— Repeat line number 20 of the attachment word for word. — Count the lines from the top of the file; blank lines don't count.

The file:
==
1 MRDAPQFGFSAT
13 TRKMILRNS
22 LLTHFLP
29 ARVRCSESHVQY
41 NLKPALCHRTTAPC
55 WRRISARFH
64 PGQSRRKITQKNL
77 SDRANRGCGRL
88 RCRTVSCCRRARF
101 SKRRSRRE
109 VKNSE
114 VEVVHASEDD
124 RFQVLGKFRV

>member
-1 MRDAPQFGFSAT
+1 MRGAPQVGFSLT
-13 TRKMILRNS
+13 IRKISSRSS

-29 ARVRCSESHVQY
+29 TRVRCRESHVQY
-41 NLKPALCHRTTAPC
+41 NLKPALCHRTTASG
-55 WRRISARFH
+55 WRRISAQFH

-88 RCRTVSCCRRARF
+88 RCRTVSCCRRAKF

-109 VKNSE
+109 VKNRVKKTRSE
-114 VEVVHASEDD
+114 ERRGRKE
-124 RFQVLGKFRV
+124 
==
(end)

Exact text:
+29 TRVRCRESHVQY